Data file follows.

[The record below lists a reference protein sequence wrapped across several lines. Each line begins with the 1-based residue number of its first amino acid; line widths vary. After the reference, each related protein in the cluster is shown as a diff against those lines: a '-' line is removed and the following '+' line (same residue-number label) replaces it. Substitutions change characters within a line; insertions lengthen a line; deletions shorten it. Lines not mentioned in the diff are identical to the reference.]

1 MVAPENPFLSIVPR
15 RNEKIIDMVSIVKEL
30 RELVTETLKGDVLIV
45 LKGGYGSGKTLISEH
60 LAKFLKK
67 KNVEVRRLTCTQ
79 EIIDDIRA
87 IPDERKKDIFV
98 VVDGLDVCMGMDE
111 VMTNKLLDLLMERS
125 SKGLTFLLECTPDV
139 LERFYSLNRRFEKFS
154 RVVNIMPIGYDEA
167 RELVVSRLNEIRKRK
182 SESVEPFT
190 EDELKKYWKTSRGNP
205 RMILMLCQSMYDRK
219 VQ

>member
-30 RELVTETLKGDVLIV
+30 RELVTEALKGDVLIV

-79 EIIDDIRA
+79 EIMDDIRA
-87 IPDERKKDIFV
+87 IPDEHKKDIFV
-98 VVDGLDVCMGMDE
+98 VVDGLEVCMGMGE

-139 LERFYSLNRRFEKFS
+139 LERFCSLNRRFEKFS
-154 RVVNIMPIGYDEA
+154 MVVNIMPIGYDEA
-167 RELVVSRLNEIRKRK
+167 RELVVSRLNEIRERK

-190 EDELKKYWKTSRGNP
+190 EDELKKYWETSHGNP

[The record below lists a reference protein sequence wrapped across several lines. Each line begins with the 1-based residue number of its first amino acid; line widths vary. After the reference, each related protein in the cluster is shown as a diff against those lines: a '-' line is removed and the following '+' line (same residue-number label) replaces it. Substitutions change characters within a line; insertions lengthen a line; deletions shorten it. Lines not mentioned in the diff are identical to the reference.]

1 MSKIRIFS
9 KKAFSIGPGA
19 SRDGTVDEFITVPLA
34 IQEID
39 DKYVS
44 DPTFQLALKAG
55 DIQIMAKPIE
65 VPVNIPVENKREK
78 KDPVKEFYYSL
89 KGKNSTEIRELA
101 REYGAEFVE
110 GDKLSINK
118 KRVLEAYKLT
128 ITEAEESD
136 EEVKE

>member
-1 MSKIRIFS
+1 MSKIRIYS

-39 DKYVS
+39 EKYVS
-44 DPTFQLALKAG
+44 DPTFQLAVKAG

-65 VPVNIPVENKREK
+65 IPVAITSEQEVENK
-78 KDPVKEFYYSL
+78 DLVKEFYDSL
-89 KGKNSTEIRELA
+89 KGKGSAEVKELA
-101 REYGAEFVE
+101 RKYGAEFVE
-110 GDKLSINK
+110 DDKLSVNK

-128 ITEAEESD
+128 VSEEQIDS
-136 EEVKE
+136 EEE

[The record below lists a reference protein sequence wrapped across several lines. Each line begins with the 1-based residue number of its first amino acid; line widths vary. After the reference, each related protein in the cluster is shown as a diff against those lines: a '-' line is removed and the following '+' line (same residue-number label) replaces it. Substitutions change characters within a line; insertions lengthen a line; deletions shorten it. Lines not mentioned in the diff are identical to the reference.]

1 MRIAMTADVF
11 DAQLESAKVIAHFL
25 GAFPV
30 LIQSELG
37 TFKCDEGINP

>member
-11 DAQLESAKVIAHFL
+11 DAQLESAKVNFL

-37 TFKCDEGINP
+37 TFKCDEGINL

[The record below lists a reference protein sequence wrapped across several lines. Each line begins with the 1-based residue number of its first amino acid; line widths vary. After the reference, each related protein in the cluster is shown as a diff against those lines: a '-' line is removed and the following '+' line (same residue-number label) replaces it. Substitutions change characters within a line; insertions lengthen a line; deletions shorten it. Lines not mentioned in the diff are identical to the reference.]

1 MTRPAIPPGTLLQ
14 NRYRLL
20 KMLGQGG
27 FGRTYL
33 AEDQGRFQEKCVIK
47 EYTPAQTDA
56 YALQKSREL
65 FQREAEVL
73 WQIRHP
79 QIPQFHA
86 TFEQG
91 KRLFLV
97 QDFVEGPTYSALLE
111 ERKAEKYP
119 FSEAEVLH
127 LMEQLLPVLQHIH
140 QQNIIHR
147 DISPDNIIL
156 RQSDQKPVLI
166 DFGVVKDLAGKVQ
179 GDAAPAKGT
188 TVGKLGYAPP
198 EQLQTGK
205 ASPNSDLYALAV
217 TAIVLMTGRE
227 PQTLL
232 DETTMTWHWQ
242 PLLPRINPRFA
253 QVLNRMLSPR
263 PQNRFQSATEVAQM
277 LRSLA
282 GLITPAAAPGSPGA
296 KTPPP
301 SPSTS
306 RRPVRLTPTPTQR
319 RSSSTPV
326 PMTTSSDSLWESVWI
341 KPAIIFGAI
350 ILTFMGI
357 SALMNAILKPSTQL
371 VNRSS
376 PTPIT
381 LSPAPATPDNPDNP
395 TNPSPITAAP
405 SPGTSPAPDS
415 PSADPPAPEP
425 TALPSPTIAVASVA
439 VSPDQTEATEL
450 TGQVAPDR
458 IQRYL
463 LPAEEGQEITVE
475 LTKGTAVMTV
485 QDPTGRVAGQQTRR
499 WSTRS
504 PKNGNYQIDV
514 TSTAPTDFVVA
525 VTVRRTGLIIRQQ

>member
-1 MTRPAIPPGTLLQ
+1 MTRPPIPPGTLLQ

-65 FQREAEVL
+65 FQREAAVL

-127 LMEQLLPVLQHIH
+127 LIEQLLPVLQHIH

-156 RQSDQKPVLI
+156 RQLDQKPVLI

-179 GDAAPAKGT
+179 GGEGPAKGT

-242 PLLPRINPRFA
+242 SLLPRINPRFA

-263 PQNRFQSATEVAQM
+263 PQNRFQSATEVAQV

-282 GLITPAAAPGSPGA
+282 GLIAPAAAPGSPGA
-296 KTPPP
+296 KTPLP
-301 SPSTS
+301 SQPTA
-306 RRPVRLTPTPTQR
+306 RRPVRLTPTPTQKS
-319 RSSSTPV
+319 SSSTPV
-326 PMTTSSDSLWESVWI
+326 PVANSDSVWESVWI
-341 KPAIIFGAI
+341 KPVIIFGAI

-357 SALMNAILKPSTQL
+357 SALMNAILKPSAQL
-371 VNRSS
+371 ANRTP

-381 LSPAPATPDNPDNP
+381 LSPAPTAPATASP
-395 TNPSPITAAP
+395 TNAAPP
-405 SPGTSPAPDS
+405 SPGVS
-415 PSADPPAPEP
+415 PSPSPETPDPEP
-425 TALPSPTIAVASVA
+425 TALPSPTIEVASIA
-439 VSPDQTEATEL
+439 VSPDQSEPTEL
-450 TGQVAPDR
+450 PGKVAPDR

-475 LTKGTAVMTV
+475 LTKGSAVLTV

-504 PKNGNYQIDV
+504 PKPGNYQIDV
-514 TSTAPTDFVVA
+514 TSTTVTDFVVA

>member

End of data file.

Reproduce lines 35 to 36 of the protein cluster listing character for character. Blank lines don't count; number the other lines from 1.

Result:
-190 EDELKKYWKTSRGNP
+190 EDELKKYWETSHGNP